Humanities presents: Jasmin Pfeifer

In cooperation with the Faculty of Humanities (UvA)

02apr2015 13.15 - 13.50


Jasmin Pfeifer speaks about congenital amusia, a rare and intriguing affliction. People suffering from congenital amusia perceive music and language differently. It is not caused by insufficient exposure to music, a hearing deficiency or brain damage. So what is congenital amusia. What are the symptoms and how is it diagnosed?

What is congenital amusia? 

Congenital amusia is an innate perception disorder that has a negative influence on music and language perception. It is not caused by insufficient exposure to music, a hearing deficiency or brain damage and it is estimated that about 4% of the population are affected by it.

Congenital amusics face lifelong impairments in the musical domain. They can have problems with pitch discrimination, rhythm discrimination or both. Many amusics have difficulties with recognizing familiar melodies without lyrics or out of tune singing. Moreover, they often find it difficult to differentiate notes of different pitches, reproduce a tone or melody correctly and discriminating or reproducing a rhythmic pattern.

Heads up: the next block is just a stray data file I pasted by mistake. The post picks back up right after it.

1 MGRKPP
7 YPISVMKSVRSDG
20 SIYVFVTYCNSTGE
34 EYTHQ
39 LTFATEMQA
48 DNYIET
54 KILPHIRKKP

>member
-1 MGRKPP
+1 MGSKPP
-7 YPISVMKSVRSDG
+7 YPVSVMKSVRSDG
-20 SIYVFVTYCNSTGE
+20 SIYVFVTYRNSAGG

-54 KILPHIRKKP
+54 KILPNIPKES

Some amusics are simply indifferent towards music, while in extreme cases, their symptoms can be so severe that music sounds like ‘banging’ to them. Congenial amusia also influences speech perception, as we also utilize pitch in language as, for example, in the use of intonation.

In this presentation Jasmin Pfeifer will explain what congenital amusia is, what the symptoms are and how it is diagnosed. The influence of amusia on music and speech perception will be explained as well. In addition, Pfeifer will discuss the most recent studies that are conducted here in Amsterdam.  

About the speaker

Jasmin Pfeifer is PhD researcher at the Amsterdam Center for Language and Communication and at the Heinrich-Heine-University in Germany. She completed her Bachelors and Masters degree in general linguistics in Düsseldorf, focusing on phonetics, phonology, psycho- and neurolinguistics. Her research is about congenital amusia, a neuro-developmental disorder that negatively affects music and language perception.


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Gepubliceerd door  Spui25